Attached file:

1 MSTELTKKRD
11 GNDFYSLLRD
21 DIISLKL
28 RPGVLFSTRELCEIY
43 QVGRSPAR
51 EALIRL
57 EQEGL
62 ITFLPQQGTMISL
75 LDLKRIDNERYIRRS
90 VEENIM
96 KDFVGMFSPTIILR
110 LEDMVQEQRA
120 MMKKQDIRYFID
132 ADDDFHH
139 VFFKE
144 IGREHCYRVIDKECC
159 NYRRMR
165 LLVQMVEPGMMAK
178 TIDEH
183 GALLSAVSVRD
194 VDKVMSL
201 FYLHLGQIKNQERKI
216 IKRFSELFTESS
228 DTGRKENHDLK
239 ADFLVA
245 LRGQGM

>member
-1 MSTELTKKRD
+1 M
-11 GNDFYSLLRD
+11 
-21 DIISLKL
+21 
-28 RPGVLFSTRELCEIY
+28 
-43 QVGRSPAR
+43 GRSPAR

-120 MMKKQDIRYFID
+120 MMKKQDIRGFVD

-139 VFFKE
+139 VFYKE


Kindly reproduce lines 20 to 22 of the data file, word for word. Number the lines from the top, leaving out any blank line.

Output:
183 GALLSAVSVRD
194 VDKVMSL
201 FYLHLGQIKNQERKI